"My chances of being competitive in such a short time are remote. It's a tall order to think I can have the required sharpness in two weeks. It's a bit like asking a heavyweight boxer to go into a world title fight without any rounds of sparring. I think I would be kidding myself, and at the moment I don't know if I will even try.

"It is so important for me to come back and run well. If I run badly, I risk people pointing the finger. Running again and winning titles again are important but not as important as clearing my name, and I don't want to be let off on some legal technicality.

"I am also concerned that I might be so traumatised by what I have been through that I will be unable to reproduce my previous form, especially when I need to, in order to demonstrate that I am, and always have been, a clean athlete."

At least, in the protracted race to clear his name, Walker now has demonstrable proof that traces of nandrolone can appear in the body without having been ingested. Indeed, the research study which confirmed that breakthrough finding - carried out by Ron Maughan, a professor at Aberdeen University Medical School and a scientific expert on the UK Sport Nandrolone review Group - convinced UK Athletics that Richardson had no case to answer.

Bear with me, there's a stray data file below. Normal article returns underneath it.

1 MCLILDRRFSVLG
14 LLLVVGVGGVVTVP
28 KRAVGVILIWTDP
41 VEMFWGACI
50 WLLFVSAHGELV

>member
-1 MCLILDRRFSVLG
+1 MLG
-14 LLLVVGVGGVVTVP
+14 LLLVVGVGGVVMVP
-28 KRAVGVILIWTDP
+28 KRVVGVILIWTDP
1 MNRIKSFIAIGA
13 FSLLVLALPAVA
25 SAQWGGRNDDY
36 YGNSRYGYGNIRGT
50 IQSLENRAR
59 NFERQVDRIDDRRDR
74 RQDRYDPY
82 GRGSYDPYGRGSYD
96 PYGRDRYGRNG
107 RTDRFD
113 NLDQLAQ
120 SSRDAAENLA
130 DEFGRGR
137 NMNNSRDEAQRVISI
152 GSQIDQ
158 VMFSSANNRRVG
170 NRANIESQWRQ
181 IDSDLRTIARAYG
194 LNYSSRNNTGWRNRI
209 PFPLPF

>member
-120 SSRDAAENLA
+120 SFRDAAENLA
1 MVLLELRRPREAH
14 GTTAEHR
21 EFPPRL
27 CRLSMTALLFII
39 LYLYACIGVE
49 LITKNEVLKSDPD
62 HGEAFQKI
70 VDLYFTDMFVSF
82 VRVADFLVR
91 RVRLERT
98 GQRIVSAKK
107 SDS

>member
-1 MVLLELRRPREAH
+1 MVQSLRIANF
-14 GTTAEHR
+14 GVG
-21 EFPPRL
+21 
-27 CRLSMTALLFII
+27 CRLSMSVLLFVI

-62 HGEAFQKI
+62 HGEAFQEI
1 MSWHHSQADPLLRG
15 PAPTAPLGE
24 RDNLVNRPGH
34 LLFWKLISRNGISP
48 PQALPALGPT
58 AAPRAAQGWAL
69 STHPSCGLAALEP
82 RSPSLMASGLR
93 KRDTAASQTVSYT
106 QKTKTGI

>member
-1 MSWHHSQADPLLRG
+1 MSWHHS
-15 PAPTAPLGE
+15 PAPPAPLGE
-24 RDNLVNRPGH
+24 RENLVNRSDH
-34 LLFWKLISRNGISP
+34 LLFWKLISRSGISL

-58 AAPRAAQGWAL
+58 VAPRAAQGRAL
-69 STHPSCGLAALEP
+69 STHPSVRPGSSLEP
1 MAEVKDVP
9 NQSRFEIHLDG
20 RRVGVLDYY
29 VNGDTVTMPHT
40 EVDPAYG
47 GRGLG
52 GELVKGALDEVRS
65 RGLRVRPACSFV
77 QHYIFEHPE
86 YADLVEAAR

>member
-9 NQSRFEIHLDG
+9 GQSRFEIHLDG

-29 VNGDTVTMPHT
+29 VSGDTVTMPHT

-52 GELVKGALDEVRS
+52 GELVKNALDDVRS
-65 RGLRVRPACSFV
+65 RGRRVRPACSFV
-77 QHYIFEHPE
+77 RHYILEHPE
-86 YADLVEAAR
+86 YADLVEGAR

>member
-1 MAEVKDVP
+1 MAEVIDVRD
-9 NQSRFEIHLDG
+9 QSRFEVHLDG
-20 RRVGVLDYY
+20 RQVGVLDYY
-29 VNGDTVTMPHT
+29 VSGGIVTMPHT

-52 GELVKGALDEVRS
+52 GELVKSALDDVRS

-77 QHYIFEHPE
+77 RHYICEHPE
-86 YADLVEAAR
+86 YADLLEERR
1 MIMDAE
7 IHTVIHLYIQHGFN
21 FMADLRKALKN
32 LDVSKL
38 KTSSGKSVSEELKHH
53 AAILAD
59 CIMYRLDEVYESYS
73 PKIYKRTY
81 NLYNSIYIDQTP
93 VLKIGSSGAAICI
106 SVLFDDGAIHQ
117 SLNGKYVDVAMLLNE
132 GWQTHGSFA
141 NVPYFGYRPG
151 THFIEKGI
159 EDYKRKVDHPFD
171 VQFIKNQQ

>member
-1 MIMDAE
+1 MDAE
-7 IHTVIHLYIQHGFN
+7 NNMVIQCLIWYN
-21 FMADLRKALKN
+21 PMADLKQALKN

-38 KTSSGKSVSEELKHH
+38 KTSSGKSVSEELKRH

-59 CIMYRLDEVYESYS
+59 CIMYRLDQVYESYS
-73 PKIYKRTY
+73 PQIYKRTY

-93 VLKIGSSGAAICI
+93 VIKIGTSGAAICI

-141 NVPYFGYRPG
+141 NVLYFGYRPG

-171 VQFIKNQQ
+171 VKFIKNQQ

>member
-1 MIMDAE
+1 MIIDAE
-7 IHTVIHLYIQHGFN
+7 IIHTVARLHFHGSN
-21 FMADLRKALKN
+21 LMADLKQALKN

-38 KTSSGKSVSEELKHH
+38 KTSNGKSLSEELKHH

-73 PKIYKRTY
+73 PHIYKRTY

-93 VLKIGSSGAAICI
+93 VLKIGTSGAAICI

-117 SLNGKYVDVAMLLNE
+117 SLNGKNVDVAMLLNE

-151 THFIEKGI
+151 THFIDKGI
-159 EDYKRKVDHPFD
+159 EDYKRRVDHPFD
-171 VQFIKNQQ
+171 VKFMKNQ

Professor Maughan's tests showed that athletes taking legal supplements can produce metabolites of nandrolone in sufficient quantities to get them suspended. In fact, after just two days of training and dietary supplementation, one guinea pig athlete produced a greater volume of the offending substance than that which got Walker banned.

"I don't believe Dougie Walker committed an offence, and research provides grounds to make that conviction even stronger," Professor Maughan said. "Worldwide, there have been 350 findings of metabolites attributed to nandrolone in the past year. Some of these people will be cheats, but most will be innocent people going through the same agonies as Dougie Walker."

In the course of his agonising ordeal, Walker has lost a lot - approaching seven figures in financial terms, with deprival of income and legal costs. More priceless, though, has been the time he has lost on the sidelines. As his coach, Davie Gibson, lamented: "Dougie could have been gaining experience last year, when his event was on the grand prix circuit. He would have been racing - and earning - against the likes of Frankie Fredericks, Ato Boldon and Maurice Greene and he would have been at the World Championships in Seville, possibly in the final.

"This week, with Greene and Michael Johnson failing to make the US Olympic 200m squad, the rest of the world's 200m runners are rubbing their hands. The event is now wide open and, but for what is a personal tragedy for an innocent athlete, Dougie would have had a real chance of challenging for a medal."

Instead, the challenge for Walker is to get back in the fast lane with his name fully cleared. The golden hand of opportunity has already passed him by.